Computational protocol: Reversing thoracic hyperkyphosis: a case report featuring mirrorimage® thoracic extension rehabilitation

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Protocol publication

[…] A 15-year-old female was brought by her parents to one of our rehabilitation clinics suffering from back and neck pains as well as headaches. Upon visual inspection, it was obvious she had a pronounced thoracic hyperkyphosis.The patient reported her pains were rated as 3–5/10 for her neck (0= no pain; 10= worst pain ever), 5–10/10 for migraine headaches, 4–8/10 for chronic low back pain, 2–5/10 for mid back pain, and 2–4/10 for pain into the ribs and chest. She also reported to suffer from dizziness, visual disturbances, numbness and tingling into the hands, weakness and coldness in the left hand, heartburn, heart palpitations, shortness of breath, involuntary breathing patterns, as well as muscle cramps in the hips, thighs and calves bilaterally.Full spine radiographs were taken and biomechanically analyzed using the PostureRay® Software (Posture Co. Inc., Trinity, FL, USA). This system uses the Harrison posterior tangent method for lateral spine images, ) and the modified Riser-Ferguson method for AP spine images). These measurement methods are repeatable and reliable,,).The patient had several postural faults, the larger and notable ones included a forward head posture (35.6 mm vs. <15 mm normal), Fig. 1.), thoracic hyperkyphosis (T1–T12= 71.3° vs. 43.7° normal), Fig. 2.), and posterior thoracic translation posture (−59.2 mm vs. 0 mm normal), Fig. 3.).The patient was treated with a multimodal rehabilitation program, , ) including mirror image corrective exercises, spinal traction, and spinal manipulation. Since the patient had a large posterior thoracic translation, the prescribed mirror image corrective exercises included an anterior thoracic translation exercise as well as a prone back extension exercise on a PowerPlate® (Northbrook, IL, USA) which intensifies the muscular demand).The spinal traction was an anterior thoracic position performed for up to 20 minutes in both a supine position (for first 20 treatments) and then progressed to a standing position utilizing the SRBraceTM (Circular traction, Huntington Beach, CA, USA) on the PowerPlate (Fig. 4.). This positions the thoracic spine into its mirror image (hypo-kyphosis), as well as positions the posterior thoracic posture into its mirror image (anterior translation). Spinal manipulation was also applied for pain relief. The patient received 94 treatments over a period of 13-months. The patient and parents consented to the publication of these results. […]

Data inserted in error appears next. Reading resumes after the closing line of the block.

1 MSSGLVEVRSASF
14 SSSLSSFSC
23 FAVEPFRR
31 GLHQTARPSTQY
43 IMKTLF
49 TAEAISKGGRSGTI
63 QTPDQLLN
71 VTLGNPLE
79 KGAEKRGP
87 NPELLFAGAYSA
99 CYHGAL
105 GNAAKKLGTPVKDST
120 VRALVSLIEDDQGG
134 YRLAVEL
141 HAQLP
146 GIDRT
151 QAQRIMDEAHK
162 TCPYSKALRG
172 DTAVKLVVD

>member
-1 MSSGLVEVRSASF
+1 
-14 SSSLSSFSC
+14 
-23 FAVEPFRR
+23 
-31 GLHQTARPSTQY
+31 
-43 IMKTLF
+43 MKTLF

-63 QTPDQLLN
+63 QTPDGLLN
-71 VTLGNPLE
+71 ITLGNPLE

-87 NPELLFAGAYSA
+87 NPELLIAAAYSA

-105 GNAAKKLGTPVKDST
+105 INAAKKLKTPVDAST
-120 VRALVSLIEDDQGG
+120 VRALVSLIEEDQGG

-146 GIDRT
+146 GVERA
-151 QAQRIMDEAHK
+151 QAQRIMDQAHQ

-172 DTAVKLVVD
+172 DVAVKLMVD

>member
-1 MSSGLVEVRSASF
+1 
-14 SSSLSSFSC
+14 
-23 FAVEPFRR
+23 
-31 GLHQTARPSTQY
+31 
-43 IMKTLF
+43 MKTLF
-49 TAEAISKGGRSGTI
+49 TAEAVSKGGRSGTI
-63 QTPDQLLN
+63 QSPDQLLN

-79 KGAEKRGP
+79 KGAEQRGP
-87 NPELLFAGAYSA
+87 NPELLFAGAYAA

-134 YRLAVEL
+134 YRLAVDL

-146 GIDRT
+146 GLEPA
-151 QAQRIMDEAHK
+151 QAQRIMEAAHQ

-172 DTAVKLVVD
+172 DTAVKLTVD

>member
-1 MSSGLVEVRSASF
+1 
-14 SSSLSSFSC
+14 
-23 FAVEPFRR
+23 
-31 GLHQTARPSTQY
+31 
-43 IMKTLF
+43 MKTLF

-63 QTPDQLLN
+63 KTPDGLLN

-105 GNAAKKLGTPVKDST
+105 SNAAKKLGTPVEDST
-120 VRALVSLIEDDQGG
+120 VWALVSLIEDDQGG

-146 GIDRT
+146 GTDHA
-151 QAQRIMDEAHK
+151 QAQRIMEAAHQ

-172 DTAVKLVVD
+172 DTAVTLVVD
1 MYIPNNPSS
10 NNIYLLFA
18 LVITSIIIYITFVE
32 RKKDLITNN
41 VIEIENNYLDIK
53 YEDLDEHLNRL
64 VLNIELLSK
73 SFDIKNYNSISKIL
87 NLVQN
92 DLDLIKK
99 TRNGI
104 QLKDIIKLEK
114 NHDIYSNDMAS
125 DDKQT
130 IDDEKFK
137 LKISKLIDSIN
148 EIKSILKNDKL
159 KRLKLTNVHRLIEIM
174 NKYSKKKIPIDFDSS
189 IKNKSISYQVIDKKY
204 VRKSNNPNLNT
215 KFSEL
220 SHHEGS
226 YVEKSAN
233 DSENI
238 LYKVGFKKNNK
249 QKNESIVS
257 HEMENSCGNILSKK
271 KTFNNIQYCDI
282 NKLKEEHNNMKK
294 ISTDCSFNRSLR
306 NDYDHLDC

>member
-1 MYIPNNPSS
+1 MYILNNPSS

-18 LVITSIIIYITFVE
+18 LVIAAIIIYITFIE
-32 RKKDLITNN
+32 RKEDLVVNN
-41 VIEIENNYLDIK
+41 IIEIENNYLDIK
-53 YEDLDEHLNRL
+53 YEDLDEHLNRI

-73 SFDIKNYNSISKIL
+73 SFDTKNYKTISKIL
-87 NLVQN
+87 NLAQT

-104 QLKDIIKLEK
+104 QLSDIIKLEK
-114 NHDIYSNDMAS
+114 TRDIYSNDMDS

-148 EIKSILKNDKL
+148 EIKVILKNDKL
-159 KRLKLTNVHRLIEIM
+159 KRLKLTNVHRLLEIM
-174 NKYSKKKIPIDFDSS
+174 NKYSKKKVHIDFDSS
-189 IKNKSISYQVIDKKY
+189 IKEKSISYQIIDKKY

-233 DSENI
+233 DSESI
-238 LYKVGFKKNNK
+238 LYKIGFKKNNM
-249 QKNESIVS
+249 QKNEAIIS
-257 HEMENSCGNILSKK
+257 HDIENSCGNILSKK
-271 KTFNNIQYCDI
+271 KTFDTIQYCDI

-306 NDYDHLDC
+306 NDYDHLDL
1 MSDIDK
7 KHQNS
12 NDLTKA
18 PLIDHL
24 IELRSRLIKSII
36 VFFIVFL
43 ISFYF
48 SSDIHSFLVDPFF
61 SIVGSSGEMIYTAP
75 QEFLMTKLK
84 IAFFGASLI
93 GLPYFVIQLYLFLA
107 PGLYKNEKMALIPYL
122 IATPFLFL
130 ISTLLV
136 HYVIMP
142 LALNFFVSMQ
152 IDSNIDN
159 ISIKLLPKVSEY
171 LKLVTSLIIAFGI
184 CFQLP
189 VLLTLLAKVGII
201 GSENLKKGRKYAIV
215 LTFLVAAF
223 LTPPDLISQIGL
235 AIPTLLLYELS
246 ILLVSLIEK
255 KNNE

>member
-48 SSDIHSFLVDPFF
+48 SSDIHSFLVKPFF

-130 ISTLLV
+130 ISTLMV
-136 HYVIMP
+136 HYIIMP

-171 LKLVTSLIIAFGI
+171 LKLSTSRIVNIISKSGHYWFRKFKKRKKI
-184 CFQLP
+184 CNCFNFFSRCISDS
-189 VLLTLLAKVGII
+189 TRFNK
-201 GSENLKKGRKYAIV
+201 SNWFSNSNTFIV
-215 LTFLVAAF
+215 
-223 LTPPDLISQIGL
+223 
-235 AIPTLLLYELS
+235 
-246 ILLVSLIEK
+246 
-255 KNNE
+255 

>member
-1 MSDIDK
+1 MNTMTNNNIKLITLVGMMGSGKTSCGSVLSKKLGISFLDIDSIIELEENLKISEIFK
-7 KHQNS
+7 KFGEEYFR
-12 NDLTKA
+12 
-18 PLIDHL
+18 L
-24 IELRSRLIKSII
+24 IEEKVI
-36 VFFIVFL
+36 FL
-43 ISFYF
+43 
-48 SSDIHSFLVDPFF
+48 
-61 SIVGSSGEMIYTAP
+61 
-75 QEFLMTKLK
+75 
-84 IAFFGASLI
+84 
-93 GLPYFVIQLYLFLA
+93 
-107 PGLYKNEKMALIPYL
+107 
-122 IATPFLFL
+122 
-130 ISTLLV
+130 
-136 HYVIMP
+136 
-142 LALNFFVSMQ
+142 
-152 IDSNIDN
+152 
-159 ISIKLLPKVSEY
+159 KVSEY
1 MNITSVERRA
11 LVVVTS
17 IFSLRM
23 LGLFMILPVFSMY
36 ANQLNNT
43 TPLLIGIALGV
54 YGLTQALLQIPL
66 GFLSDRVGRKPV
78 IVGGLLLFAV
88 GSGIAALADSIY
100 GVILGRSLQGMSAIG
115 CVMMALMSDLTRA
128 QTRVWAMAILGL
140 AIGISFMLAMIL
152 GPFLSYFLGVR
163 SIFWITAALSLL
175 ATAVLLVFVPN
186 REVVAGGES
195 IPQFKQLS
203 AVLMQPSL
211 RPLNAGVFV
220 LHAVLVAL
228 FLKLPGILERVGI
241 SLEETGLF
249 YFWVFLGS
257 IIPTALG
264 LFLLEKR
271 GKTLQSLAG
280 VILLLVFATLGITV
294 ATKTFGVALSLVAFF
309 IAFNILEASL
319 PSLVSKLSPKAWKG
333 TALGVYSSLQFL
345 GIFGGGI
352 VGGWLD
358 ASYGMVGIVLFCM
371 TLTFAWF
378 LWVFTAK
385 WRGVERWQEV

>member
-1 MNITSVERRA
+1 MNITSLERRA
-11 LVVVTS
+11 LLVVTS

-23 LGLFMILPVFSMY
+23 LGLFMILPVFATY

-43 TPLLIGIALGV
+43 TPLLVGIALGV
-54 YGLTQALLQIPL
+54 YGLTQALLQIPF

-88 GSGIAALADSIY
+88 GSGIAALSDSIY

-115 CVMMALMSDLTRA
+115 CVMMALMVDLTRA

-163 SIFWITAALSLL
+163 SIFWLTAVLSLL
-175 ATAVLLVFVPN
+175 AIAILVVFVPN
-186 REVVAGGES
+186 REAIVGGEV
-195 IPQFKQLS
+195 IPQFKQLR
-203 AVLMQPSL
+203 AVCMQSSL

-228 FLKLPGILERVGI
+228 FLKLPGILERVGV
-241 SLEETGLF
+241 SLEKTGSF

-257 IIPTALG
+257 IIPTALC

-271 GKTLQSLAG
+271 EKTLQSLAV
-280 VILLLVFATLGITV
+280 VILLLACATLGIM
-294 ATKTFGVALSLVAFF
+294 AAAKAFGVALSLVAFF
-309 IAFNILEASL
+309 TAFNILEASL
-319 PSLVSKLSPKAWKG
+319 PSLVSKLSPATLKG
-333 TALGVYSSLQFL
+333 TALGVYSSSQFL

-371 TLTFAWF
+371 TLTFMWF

Pipeline specifications

Software tools MUSCLE, Trinity
Application Nucleotide sequence alignment
Organisms Homo sapiens
Diseases Thoracic Diseases